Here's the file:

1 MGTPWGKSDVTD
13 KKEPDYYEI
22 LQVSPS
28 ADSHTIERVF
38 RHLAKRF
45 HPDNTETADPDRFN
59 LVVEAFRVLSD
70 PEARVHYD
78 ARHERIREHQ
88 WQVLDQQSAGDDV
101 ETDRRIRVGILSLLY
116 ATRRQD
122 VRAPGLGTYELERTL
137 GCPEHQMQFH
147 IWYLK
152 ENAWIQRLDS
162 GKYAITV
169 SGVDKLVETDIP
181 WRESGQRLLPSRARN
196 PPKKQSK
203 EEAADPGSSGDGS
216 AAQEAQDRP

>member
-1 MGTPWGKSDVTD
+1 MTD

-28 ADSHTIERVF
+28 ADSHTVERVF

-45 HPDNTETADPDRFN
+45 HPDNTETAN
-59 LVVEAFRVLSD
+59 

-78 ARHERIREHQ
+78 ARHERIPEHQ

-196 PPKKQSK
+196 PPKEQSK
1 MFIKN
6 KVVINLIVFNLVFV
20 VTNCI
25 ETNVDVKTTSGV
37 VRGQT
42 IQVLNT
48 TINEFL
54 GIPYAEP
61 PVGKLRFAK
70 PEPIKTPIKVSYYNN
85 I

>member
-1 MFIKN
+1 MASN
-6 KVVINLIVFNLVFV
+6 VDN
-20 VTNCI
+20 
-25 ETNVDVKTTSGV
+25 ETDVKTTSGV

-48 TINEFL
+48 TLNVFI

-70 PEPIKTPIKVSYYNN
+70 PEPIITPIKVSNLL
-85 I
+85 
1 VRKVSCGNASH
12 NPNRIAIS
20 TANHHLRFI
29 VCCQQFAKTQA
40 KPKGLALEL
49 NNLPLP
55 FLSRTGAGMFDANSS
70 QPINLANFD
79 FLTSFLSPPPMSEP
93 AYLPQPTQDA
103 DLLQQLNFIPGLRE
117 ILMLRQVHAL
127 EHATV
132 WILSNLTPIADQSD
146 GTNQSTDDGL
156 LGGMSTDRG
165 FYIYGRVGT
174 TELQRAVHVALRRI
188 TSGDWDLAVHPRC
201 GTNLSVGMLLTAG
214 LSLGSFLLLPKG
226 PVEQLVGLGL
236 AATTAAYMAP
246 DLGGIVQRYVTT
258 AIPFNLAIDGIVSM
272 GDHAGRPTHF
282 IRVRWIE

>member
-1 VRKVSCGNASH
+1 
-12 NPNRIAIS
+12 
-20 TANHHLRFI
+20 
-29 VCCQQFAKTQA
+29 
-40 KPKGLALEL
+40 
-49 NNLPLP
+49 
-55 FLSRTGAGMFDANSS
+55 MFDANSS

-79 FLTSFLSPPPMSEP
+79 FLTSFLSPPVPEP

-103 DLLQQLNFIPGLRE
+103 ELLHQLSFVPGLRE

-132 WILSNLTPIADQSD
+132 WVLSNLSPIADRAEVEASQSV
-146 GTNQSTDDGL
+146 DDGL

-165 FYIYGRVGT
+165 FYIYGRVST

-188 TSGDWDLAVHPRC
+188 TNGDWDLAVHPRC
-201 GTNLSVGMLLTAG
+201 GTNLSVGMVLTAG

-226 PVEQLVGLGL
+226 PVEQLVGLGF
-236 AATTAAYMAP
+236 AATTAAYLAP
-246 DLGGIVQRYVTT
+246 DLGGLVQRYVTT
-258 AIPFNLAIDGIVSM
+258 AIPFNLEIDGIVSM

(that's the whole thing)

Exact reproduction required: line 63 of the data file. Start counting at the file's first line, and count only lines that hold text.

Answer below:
12 NPNRIAIS